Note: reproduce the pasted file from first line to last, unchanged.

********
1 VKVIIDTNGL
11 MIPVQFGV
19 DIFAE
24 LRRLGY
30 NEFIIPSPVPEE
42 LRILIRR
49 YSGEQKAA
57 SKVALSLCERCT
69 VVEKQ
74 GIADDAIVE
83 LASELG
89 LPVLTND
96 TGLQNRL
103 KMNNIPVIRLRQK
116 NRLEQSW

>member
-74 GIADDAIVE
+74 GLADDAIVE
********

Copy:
1 VKVIIDTNGL
11 MIPVQFGV
19 DIFAE
24 LRRLGY
30 NEFIIPSPVPEE
42 LRILIRR
49 YSGEQKAA
57 SKVALSLCERCT
69 VVEKQ
74 GIADDAIVE
83 LASELG
89 LPVLTND
96 TGLQNRL
103 KMNNIPVIRLRQK
116 NRLEQSW

>member
-74 GIADDAIVE
+74 GLADDAIVE